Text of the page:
That night, at bedtime, he catches up with her in the hallway. He says,

“Jeez, Cam, I can’t believe you acting like this! Listen, I’m sorry about what happened in the woods.”

“Sometimes you’re such a jerk!” Cami says then goes into her room and shuts the door. Behind the door she starts to cry without any sound coming out, shoulders pressed against the wood as if they can keep the events of this day locked out and summon the girl she was this morning back into this room. When she climbs into bed an hour later, she is exhausted. She thinks she will fall right to sleep but ends up lying awake most of the night listening to the incessant “kree-kree-kree” of crickets in the growing darkness.

Cami spends the remaining weeks of summer close to the house, avoiding Jake. Grammy teaches her to make potato pancakes and homemade applesauce. Cami spends most of her time helping in the garden when the first stalks of corn are ready to be picked and shucked. Jake spends most of his time in the woods, sometimes hunting deer with Grampy but mostly by himself.  Cami has no desire to go back out there. The closest she comes is to pick blueberries from the bushes near the start of the main trail so Grammy can show her how to make a pie with them. Sometimes when she wakes up in the morning, she is thinking about the porcupine. She sees it cartwheeling down in her memory, whacking branches with its body along the way. Even though she knows better, she wonders if maybe it wasn’t really hurt that bad, if maybe it somehow lived after all.

It isn’t until Grammy tells Cami and Jake that mom and dad will be coming to pick them up in a few days that Cami starts thinking she can’t leave this way. She thinks she has to go back out on the trail, retrace her steps in order to start to get over it.  She does not tell Jake.  She doesn’t want him coming along. She decides to head out on her own in the morning before he wakes up. He’s been cutting her a wide berth anyway, she’s pretty sure he won’t even notice.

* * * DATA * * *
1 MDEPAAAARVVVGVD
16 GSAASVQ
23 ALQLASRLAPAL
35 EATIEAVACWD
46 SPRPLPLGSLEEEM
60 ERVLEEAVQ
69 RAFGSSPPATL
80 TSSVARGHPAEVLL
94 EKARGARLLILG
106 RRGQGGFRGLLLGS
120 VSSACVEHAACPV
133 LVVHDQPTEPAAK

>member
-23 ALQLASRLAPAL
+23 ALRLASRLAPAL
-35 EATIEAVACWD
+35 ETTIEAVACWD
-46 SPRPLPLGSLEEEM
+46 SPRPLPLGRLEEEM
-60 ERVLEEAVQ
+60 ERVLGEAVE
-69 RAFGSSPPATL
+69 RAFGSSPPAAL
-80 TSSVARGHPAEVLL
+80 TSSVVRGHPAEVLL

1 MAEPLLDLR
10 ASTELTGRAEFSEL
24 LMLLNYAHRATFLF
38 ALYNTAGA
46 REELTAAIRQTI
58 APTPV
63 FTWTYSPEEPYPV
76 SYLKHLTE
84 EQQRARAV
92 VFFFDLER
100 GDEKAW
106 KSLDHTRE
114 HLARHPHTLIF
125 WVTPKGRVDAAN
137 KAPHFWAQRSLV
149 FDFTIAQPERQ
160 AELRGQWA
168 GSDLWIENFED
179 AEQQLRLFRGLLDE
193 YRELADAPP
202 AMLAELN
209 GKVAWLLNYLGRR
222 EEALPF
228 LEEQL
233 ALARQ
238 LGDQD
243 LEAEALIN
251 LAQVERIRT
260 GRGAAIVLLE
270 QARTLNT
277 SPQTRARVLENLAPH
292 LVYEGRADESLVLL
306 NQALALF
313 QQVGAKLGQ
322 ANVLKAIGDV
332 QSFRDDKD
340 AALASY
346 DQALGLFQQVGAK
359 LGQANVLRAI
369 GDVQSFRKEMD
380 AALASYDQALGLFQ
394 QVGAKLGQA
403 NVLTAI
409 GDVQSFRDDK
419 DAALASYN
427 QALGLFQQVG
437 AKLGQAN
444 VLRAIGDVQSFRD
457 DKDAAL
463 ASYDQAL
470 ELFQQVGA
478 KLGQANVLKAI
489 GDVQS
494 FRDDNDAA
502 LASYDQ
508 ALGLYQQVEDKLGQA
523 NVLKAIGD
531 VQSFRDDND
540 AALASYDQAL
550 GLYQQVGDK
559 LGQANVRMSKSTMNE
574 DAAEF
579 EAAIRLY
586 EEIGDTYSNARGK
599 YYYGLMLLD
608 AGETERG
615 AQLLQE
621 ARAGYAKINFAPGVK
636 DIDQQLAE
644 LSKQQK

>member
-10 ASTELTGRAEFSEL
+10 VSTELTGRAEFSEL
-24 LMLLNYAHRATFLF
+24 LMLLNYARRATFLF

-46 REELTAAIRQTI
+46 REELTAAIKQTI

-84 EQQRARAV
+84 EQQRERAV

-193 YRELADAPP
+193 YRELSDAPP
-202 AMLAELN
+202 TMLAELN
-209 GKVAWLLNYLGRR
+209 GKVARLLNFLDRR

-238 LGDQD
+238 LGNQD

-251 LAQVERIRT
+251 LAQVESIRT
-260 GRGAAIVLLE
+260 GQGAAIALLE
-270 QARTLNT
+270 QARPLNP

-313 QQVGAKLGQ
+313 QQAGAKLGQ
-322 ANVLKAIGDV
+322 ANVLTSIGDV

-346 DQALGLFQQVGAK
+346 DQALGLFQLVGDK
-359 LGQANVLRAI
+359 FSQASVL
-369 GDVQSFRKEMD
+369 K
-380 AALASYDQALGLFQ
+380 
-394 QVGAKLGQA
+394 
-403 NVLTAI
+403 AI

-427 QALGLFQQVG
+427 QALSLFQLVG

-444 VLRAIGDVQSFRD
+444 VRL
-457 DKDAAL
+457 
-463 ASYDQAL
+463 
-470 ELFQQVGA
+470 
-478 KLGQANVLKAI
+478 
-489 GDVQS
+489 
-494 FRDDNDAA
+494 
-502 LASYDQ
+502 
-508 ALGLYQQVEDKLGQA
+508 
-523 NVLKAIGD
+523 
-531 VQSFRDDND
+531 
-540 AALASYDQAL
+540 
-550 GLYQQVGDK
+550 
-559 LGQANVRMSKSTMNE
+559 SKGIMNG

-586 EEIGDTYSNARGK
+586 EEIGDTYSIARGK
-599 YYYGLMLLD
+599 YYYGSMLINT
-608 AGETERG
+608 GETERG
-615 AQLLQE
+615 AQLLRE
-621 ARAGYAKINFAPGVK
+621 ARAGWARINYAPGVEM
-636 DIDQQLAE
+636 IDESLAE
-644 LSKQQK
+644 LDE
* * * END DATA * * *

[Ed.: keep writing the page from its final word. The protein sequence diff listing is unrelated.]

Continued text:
She heads out the back door at 9 o’clock and makes her way to the back acre. The sun is already warm on her back when she reaches the trailhead. The pines that mark the entrance seem to be breathing in and out when the air stirs them, ruffling their branches.  She steps carefully over the high grass and watches her footing on the rocky trail as she moves further into the woods. She thinks about all the times she has come here and walked down this path. How private this place feels. She swats a small cluster of gnats in front of her face and notices there are more tangled overgrown bushes crossing the trail than the last time. When she gets to the strange bone rock monument, she almost walks right by it without recognizing it.  The bones, overrun with moss, no longer gleam white, they look like fuzzy green warts on a green bearded chin. Just two weeks’ time has changed them, masked them almost entirely. She keeps walking to find the spot where she and Jake stopped before. The spot of the shooting.

When she gets close, she smells something sickly sweet and rotten. Then she sees it, another rock display. The decomposing porcupine has been laid atop a large mossy boulder. The only part that suggests porcupine are the quills; they stand like straws bent in a strong blast of wind.  The rest of the porcupine looks shriveled and eaten away. Jake must have put it here like this, she thinks. She stares at it for a while, disgusted but wondering. The woods are quiet around her except for the occasional knock of acorns falling. She whispers, “Sorry,” before tramping back to the trail and Grammy and Grampy’s house. She isn’t sure if she’s talking to the porcupine or herself.

On her way out, she sees a flash of neon orange in her peripheral vision and turns quick